The governing Conservative (Tory) Party has dropped its plan to cut the top U.K. personal income tax rate from 45% to 40%, but other proposed tax cuts remain in play. The 45% rate is levied on annual incomes in excess of 150,000 British pounds sterling (GBP), or approximately $170,000.
Chancellor of the Exchequer Kwasi Kwarteng announced the change in policy via Twitter on Oct. 3, 2022. He stated, in part: “From supporting British business to lowering the tax burden for the lowest paid, our Growth Plan sets out a new approach to build a more prosperous economy. However, it is clear that the abolition of the 45p [i.e., 45%] tax rate has become a distraction from our overriding mission to tackle the challenges facing our country.”
Kwarteng’s co-called mini-budget had been estimated to reduce annual U.K. tax revenues by about GBP 41 billion in 2024 and GBP 45 billion in 2026, for the largest tax cut in nominal currency terms since 1972, when a cut of GBP 52 billion (equal to about 2% of GDP at that time) was enacted. Left-wing Members of Parliament (MP) of the opposition Labour Party had criticized Kwarteng’s proposed tax cuts for higher earners as a campaign of “class war.” Meanwhile, some MPs within Kwarteng’s own Conservative Party are concerned about the political implications of tax cuts for the rich.
- The governing Conservative (Tory) Party in the U.K. has dropped plans to reduce the top personal income tax rate from 45% to 40%.
- This was in response to criticism that their plan was “class warfare” favoring high earners.
- Cuts to the Stamp Duty Land Tax and to the basic rate of income tax remain in play, as well as canceling a rise in the corporation tax.
Other Proposed Tax Cuts Still on the Table
The Tory tax-cut plan has a stated “ambitious” goal of putting the U.K. economy on a “2.5% trend rate of growth.” In defense of it, Kwarteng asserted: “We want businesses to invest in the U.K., we want the brightest and the best to work here and we want better living standards for everyone.”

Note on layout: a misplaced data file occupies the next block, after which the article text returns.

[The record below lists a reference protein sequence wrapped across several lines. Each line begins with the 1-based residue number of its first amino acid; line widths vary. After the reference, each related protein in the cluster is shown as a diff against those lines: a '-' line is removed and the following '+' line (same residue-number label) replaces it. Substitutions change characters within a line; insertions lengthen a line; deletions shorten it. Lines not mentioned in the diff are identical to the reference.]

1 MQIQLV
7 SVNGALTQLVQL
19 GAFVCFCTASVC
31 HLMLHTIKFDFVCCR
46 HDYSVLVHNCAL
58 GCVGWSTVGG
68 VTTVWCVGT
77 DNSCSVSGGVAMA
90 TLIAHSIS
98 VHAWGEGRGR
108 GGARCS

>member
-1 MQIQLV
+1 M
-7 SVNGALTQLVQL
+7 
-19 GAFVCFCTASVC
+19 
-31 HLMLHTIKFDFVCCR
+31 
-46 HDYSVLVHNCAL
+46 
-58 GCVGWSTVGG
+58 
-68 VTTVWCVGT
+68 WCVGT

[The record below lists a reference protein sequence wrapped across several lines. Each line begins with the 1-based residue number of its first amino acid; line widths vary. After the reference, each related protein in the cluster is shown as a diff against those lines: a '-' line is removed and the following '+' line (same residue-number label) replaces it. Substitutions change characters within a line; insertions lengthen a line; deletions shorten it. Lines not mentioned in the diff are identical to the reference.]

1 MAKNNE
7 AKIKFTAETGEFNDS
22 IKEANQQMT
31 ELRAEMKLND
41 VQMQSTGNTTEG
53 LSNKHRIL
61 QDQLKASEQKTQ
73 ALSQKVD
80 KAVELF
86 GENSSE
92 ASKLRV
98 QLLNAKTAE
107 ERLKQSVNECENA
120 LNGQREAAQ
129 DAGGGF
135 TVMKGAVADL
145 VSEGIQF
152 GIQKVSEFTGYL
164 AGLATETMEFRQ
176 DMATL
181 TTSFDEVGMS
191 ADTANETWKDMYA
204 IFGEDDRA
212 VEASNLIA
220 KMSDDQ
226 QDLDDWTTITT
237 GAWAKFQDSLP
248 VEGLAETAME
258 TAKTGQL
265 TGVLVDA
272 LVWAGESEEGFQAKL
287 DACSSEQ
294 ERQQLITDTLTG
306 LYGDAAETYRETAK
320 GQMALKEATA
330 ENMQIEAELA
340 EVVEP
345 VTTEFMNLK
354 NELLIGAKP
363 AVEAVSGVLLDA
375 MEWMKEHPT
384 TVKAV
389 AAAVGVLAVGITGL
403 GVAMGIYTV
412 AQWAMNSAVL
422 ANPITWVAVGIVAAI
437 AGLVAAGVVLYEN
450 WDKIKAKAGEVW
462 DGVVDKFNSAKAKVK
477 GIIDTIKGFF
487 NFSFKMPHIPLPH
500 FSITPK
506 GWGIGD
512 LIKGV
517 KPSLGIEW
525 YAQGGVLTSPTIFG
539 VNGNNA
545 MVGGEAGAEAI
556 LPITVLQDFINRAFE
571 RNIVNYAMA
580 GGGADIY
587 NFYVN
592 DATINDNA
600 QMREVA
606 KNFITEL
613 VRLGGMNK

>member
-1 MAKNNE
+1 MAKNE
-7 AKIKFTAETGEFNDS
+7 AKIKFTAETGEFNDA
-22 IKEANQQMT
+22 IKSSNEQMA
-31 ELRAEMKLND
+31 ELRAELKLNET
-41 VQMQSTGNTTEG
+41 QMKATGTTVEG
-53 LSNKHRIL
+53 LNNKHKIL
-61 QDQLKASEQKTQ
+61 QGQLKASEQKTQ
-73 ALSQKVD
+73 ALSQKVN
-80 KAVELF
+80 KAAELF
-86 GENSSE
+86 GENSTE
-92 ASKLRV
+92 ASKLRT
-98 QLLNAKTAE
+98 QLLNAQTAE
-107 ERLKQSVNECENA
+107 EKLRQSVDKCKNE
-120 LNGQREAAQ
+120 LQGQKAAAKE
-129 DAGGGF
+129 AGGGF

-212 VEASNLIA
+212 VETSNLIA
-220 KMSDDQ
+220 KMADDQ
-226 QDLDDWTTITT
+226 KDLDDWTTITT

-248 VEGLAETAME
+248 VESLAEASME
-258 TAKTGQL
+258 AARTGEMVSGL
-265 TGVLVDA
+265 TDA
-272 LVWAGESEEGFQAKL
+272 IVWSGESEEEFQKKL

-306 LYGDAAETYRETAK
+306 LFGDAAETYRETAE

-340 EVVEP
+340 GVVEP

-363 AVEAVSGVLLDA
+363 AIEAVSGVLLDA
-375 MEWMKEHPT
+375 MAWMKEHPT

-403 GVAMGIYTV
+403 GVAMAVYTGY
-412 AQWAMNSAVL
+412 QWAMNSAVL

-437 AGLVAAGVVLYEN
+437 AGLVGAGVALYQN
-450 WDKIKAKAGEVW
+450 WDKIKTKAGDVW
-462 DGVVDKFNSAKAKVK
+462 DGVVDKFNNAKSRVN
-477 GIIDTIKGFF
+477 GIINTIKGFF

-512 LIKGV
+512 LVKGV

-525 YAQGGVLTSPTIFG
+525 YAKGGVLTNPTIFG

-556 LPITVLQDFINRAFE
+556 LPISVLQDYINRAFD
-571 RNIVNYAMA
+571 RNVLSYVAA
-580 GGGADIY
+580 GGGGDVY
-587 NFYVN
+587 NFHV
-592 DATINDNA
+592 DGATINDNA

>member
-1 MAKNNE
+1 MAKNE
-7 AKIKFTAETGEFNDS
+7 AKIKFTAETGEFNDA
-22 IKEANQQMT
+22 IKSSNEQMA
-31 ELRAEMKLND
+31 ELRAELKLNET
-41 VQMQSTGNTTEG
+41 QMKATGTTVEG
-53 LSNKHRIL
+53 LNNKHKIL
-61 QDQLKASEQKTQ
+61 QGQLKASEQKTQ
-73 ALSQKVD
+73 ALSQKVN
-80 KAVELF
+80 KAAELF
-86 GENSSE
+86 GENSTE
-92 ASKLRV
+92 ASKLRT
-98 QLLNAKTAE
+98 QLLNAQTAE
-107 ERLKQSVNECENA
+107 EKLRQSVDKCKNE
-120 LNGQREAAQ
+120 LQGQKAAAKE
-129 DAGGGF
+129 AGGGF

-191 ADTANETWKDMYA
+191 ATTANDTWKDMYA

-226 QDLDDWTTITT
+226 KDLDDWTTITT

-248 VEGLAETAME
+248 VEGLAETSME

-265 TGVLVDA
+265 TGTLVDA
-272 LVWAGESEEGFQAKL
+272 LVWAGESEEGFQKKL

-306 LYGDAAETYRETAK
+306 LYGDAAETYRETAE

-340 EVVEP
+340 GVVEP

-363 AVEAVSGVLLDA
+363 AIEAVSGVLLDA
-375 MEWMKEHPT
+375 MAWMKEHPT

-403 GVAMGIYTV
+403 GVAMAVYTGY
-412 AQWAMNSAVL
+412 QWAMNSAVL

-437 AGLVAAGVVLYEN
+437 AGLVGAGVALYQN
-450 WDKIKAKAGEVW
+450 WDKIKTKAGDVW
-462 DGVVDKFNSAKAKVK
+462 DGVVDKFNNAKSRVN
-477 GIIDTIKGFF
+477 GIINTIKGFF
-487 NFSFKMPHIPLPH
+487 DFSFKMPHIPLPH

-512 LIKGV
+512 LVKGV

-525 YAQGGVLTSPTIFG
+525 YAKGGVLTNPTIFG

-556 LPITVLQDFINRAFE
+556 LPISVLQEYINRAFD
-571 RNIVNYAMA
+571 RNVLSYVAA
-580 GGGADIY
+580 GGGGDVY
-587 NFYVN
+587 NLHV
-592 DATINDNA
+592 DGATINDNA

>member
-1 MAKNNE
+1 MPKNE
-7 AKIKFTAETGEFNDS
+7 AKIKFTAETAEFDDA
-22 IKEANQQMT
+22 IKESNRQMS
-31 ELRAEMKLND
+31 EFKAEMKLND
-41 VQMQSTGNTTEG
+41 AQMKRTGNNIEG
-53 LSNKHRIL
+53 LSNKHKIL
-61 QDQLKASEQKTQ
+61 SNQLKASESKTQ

A major set of cuts applies to the Stamp Duty Land Tax (SDLT), a levy on real estate transactions. The threshold at which first-time buyers begin to pay the SDLT will rise from GBP 300,000 to GBP 425,000, and the maximum value of a property on which first-time buyers’ relief can be claimed also will increase, from GBP 500,000 to GBP 625,000. The latter cut took effect on Sept. 23, 2022.
Meanwhile, the threshold at which other buyers will be subject to the SDLT will double, from GBP 125,000 to GBP 250,000. Kwarteng estimated that 200,000 more people every year will be able to buy a home without paying any SDLT and that the standard buyer in England will save GBP 2,500.
Starting in April 2023, the basic rate of income tax will drop from 20% to 19%, one year earlier than planned. Kwarteng estimates that, as a result, 31 million people will be better off by an average of GBP 170 per year.
A planned rise in the corporation tax rate to 25% is canceled, keeping it the lowest in the G20 at 19%. A 1.25-percentage-point increase in National Insurance contributions will be reversed, a change that will save 920,000 businesses nearly GBP 10,000 on average next year. The Annual Investment Allowance will remain at GBP 1 million permanently, rather than returning to GBP 200,000 in March 2023. This gives 100% tax relief to businesses on their plant and machinery investments of up to GBP 1 million.
Other ‘Growth Plan’ Measures
Kwarteng’s Growth Plan also includes other measures in addition to tax cuts. Some of these are summarized below.
An Energy Price Guarantee is designed to save the typical household GBP 1,000 per year on their energy bills. The Energy Bill Relief Scheme seeks to cut the cost of business energy bills in half, with a goal being reducing peak inflation by about 5 percentage points.
Discussions are underway with 38 localities to set up Investment Zones that “will offer generous, targeted and time limited tax cuts for businesses and liberalized planning rules to release more land for housing and commercial development.”
The Growth Plan looks to accelerate the construction of new roads, rail, and energy infrastructure. In 2021, it took 65% longer to get consent for major infrastructure projects than in 2012. New legislation is designed to cut barriers and restrictions.
To unlock private investment, the government will change regulations to increase investment by pension funds into U.K. assets. It also will create incentives to invest in British science and tech companies.
Low earners claiming benefits will be required to meet regularly with work coaches. They must take active steps to increase their earnings or else have their benefits reduced. According to the Growth Plan, “This change is expected to bring an additional 120,000 people into the more intensive work search regime.”